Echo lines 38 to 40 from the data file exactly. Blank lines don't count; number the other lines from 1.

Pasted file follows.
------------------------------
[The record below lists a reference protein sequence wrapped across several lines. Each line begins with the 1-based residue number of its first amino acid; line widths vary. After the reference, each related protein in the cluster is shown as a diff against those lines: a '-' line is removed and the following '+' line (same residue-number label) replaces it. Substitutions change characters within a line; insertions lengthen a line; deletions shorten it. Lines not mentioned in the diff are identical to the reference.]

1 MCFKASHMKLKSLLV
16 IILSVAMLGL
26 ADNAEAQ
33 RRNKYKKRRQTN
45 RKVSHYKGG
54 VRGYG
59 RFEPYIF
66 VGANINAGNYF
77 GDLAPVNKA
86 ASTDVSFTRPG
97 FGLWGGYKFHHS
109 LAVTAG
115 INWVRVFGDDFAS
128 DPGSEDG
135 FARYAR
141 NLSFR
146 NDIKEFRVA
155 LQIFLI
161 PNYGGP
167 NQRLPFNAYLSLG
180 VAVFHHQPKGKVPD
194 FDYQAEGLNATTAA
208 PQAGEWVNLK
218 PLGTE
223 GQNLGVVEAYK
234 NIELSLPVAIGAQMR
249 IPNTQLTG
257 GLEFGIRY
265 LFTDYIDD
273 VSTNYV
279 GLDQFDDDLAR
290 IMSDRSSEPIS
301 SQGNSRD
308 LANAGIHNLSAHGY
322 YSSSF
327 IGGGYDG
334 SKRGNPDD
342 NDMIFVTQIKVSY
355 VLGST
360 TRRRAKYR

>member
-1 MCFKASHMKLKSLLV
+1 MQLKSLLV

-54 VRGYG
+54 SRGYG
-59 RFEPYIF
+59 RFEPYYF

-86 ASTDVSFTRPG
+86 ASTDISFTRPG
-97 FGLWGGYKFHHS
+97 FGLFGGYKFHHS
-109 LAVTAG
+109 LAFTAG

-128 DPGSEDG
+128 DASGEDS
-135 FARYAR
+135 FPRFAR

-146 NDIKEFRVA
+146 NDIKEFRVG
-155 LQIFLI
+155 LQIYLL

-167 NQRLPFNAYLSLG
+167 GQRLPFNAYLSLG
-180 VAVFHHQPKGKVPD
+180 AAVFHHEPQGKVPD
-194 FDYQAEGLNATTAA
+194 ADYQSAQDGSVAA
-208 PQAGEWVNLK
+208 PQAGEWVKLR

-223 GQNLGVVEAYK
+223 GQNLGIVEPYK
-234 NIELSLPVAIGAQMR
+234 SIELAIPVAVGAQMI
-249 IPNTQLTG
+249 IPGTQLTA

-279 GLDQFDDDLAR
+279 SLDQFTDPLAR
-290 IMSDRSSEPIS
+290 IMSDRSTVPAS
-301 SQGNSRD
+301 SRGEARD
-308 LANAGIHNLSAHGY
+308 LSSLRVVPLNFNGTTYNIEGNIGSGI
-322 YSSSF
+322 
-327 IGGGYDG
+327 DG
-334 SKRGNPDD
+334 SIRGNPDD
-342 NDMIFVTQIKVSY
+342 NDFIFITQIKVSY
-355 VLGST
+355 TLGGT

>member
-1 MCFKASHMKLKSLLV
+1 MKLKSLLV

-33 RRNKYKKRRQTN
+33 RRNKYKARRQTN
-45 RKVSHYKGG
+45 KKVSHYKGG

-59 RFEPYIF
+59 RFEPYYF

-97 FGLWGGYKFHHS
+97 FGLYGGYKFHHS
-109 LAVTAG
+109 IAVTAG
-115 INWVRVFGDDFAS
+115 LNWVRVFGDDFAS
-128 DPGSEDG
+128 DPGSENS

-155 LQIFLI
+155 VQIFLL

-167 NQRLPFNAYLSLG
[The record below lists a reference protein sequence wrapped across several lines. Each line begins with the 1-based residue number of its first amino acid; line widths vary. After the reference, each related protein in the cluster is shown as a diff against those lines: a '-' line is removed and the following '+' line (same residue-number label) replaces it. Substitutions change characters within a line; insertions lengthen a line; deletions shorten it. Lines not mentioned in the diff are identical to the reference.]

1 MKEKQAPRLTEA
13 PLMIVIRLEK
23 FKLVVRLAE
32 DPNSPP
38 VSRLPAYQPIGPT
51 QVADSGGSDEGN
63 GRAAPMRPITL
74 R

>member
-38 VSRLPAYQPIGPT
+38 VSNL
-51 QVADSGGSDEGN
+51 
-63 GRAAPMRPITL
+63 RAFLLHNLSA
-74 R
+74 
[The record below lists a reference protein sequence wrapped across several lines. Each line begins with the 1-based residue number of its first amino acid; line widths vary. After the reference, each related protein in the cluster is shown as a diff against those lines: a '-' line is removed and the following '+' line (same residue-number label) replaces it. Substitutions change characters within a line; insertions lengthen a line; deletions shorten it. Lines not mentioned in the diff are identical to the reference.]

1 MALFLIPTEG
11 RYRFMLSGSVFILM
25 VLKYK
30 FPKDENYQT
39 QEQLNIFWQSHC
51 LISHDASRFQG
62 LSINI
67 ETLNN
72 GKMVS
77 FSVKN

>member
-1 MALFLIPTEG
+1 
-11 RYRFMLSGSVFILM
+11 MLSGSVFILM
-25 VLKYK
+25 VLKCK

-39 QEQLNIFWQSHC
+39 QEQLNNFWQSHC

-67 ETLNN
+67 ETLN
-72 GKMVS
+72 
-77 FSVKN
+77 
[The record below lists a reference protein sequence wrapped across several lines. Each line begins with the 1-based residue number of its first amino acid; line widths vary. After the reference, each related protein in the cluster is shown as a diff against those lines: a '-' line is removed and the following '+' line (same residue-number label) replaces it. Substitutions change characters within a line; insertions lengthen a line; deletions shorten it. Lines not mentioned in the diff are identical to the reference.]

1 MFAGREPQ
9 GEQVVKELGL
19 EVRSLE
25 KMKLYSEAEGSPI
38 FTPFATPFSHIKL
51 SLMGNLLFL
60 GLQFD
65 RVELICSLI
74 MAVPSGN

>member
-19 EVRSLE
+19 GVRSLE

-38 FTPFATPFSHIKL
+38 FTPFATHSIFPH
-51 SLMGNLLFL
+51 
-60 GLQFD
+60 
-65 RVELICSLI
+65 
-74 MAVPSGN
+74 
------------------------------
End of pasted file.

334 SKRGNPDD
342 NDMIFVTQIKVSY
355 VLGST